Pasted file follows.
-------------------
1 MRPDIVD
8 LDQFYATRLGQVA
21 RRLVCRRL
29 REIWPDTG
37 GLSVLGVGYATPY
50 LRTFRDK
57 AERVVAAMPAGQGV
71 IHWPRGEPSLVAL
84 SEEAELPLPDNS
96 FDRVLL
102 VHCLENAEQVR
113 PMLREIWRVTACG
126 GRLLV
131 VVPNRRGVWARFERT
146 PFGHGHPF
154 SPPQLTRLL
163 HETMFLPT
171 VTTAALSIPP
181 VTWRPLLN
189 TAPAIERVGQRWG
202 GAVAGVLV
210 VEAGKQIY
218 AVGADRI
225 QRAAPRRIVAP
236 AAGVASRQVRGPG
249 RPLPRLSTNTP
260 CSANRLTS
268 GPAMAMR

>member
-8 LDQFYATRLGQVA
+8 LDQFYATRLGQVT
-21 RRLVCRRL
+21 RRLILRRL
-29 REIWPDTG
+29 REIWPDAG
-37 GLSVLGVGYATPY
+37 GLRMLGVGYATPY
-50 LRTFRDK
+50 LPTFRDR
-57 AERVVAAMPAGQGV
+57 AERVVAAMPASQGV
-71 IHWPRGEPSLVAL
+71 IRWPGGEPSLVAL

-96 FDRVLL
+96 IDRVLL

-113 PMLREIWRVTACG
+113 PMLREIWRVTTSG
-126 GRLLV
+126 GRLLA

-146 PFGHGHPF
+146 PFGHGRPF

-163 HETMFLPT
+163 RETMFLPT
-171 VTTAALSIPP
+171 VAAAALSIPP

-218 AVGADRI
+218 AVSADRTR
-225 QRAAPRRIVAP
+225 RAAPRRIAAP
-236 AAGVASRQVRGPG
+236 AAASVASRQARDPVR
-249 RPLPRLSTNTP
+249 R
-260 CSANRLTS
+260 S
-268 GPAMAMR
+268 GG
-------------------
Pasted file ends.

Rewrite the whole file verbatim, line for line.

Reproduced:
1 MRPDIVD
8 LDQFYATRLGQVA
21 RRLVCRRL
29 REIWPDTG
37 GLSVLGVGYATPY
50 LRTFRDK
57 AERVVAAMPAGQGV
71 IHWPRGEPSLVAL
84 SEEAELPLPDNS
96 FDRVLL
102 VHCLENAEQVR
113 PMLREIWRVTACG
126 GRLLV
131 VVPNRRGVWARFERT
146 PFGHGHPF
154 SPPQLTRLL
163 HETMFLPT
171 VTTAALSIPP
181 VTWRPLLN
189 TAPAIERVGQRWG
202 GAVAGVLV
210 VEAGKQIY
218 AVGADRI
225 QRAAPRRIVAP
236 AAGVASRQVRGPG
249 RPLPRLSTNTP
260 CSANRLTS
268 GPAMAMR

>member
-8 LDQFYATRLGQVA
+8 LDQFYATRLGQVT
-21 RRLVCRRL
+21 RRLILRRL
-29 REIWPDTG
+29 REIWPDAG
-37 GLSVLGVGYATPY
+37 GLRMLGVGYATPY
-50 LRTFRDK
+50 LPTFRDR
-57 AERVVAAMPAGQGV
+57 AERVVAAMPASQGV
-71 IHWPRGEPSLVAL
+71 IRWPGGEPSLVAL

-96 FDRVLL
+96 IDRVLL

-113 PMLREIWRVTACG
+113 PMLREIWRVTTSG
-126 GRLLV
+126 GRLLA

-146 PFGHGHPF
+146 PFGHGRPF

-163 HETMFLPT
+163 RETMFLPT
-171 VTTAALSIPP
+171 VAAAALSIPP

-218 AVGADRI
+218 AVSADRTR
-225 QRAAPRRIVAP
+225 RAAPRRIAAP
-236 AAGVASRQVRGPG
+236 AAASVASRQARDPVR
-249 RPLPRLSTNTP
+249 R
-260 CSANRLTS
+260 S
-268 GPAMAMR
+268 GG